Latitude FestivalPoetryReviewSouth EastSpoken Word

LATITUDE 2016: Luke Wright

Venue: Poetry Arena
Reviewer: Fergus Morgan


Latitude’s Poetry tent is a second home for Luke Wright. After success with his shows Stay-At-Home Dandy and What I Learned From Johnny Bevan, which played London’s Soho Theatre earlier this year, he returns to his local festival to compere and to present a batch of new work in his own, hour-long show.

Wright is a uniquely undefinable poet: strikingly flamboyant, with ponytail and eyeliner, he seems to mask a warm, cuddly personality beneath an energizing flare of boldness and brashness. His work is alternately playful and passionate, but he is at his best when he skilfully draws pathos and profundity from the seemingly mundane.

One Trick Bishop, a brisk and initially light-hearted portrait of an abseiling clergyman, becomes an arresting contemplation of the Church’s decline. The Toll is a sorrowful story about a girl whose bedroom looks out on the Dartford Crossing, but it elegantly shifts into a philosophical assertion that true freedom can only come with toil.

He is funny, too. IDS – an savage attack on Ian Duncan-Smith – and Burt Up Pub – a comically sordid, staccato tale of sex and violence – are both univocalist poems, in which he entertainingly manages to only use one vowel throughout. Moonstrut For My Missus is a charmingly gentle ode to his wife, in which he slyly – but lovingly – points out the imbalances in their marriage: ‘She wanted a dog / I thought that sounded a slog / To compromise, we got a dog’, is a brilliantly wrong-footing line.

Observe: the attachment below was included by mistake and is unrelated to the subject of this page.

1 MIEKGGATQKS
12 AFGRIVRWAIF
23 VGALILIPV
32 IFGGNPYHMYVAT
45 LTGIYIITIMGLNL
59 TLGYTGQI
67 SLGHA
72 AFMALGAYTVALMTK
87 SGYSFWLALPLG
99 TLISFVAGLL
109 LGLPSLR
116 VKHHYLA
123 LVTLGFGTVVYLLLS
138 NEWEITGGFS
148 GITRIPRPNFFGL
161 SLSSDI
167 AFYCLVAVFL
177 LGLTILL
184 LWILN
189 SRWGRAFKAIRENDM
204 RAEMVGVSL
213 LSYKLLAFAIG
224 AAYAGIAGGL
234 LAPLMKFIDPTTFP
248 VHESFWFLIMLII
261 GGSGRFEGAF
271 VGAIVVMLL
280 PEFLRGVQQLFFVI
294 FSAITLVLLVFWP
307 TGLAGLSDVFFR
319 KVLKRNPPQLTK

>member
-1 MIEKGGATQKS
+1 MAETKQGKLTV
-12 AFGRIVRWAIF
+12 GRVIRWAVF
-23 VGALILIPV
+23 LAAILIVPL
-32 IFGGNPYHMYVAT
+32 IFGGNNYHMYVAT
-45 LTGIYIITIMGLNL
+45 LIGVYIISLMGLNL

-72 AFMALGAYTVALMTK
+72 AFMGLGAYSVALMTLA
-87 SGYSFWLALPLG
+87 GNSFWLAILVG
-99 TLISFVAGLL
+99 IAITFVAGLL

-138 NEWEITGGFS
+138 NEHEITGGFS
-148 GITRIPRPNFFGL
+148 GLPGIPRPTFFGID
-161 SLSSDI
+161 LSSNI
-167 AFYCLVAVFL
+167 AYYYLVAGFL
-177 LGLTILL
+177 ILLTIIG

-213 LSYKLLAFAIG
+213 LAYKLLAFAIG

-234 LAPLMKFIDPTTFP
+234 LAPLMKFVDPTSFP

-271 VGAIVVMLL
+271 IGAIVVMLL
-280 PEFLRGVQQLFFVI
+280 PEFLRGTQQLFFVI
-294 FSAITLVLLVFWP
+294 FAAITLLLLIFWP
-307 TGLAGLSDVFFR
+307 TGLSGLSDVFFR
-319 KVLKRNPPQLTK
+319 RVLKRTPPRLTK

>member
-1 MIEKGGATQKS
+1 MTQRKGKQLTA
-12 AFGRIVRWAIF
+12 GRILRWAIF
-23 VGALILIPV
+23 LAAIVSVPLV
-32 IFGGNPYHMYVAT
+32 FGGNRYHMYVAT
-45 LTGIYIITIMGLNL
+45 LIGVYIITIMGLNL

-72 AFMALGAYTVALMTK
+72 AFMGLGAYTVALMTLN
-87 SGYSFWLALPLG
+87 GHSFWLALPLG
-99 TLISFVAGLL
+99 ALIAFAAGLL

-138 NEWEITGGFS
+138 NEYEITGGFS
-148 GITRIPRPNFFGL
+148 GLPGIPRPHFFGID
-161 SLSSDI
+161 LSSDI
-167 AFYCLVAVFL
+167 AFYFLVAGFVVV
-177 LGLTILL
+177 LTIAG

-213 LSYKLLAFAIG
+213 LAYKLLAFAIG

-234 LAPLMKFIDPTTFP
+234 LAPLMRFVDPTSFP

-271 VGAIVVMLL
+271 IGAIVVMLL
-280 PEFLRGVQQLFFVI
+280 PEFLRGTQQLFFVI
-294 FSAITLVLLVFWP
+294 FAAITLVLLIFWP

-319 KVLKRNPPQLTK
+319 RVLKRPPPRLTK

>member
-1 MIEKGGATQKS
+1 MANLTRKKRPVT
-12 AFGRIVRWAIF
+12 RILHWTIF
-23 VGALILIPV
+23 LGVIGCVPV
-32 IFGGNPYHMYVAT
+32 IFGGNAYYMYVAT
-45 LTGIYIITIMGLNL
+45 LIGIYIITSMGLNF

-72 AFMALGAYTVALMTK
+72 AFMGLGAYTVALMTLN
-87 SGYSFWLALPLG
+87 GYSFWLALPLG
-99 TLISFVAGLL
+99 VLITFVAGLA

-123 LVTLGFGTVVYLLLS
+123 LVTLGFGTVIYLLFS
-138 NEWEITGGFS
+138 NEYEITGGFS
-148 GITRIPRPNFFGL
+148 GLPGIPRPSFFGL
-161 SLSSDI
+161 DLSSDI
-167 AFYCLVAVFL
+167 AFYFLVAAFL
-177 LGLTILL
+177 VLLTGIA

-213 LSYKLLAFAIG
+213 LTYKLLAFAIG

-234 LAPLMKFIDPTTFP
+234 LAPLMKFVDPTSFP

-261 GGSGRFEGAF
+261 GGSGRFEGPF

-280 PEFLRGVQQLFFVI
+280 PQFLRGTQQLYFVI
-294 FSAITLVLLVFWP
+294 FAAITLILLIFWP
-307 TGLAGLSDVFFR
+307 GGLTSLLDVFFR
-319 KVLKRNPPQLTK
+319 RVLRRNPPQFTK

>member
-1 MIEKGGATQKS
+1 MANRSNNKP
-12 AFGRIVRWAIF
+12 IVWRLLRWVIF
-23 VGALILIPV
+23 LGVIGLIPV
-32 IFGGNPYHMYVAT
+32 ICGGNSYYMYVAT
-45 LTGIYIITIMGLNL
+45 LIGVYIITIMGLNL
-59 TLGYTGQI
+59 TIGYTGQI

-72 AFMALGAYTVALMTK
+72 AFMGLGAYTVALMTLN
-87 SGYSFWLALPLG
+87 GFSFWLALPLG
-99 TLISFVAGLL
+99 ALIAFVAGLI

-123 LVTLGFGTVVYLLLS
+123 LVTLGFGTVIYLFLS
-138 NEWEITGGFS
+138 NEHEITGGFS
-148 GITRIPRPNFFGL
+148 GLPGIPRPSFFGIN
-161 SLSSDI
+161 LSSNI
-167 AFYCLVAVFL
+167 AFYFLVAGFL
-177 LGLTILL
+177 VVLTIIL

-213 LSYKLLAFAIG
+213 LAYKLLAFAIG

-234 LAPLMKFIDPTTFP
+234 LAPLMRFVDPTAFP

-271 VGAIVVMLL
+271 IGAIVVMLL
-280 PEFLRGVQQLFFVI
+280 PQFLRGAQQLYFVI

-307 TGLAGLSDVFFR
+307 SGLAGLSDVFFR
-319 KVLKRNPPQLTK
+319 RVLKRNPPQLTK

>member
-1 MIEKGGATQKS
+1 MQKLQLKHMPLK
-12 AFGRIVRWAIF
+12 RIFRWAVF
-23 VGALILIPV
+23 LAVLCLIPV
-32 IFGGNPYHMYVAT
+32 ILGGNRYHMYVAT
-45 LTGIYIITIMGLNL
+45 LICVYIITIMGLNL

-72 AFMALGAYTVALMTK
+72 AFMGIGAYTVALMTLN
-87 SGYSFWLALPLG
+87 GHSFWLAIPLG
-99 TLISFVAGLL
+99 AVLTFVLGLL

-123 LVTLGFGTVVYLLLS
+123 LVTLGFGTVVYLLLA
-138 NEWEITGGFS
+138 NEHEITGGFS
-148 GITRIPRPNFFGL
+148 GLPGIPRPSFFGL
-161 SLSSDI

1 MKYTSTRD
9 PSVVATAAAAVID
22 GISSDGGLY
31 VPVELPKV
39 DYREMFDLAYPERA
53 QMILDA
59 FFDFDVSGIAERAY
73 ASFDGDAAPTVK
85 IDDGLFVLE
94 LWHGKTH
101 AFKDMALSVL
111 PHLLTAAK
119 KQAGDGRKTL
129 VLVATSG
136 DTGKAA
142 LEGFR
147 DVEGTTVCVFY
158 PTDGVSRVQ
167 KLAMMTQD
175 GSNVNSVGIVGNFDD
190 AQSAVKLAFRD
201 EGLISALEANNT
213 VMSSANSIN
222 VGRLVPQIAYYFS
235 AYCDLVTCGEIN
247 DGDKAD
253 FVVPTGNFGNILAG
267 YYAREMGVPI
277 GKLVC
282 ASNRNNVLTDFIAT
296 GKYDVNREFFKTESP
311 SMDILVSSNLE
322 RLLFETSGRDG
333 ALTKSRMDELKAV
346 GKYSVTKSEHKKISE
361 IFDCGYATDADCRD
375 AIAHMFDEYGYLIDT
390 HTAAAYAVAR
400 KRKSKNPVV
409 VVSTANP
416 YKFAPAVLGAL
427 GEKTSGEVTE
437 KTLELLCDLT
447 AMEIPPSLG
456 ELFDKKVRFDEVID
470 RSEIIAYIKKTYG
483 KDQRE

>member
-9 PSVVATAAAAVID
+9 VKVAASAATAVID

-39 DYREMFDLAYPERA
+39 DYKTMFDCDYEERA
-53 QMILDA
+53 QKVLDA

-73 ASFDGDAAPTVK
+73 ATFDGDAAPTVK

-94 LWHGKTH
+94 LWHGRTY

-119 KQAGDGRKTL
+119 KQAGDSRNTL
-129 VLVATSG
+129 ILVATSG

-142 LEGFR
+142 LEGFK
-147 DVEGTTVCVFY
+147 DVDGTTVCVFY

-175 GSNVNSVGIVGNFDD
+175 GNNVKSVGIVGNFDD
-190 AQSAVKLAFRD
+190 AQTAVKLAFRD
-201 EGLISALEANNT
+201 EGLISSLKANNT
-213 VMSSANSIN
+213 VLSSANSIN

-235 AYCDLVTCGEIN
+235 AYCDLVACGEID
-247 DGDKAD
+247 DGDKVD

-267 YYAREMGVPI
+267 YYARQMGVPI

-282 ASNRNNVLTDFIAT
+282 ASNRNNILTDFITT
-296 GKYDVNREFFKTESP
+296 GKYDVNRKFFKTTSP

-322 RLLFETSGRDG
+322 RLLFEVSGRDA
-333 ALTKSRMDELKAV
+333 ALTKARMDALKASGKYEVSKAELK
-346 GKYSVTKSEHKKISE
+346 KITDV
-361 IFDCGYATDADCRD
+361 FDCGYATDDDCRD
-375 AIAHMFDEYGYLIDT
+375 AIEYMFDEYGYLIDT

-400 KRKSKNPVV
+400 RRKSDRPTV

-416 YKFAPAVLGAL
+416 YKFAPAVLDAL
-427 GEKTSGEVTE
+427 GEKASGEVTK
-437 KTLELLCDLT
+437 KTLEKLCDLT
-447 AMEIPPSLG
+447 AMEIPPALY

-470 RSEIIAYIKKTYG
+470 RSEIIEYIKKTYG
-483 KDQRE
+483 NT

It’s a mistake to set some of his work to music; although Lora Stimson’s vocals are perfectly adequate, the backing tracks dilute, rather than enhance, the power of Wright’s performance. He is most engaging when dancing to his own trippy, popping rhythms, as he does in The Ballad Of Edward Dando, a moralistic tale of a quiet class warrior in the 1820s.

Social and political decay has also been a prevalent theme of Wright’s work – What I Learned From Johnny Bevan was an extended piece about the decline of the socialist left under New Labour – and it rears its head regularly in this new work too. Houses That Used To Be Boozers provides perhaps the show’s most arresting image – dirty, grubby pubs turned into chic, soulless homes – and its downbeat lament of this rotten transition from public to private is both timely and touching.


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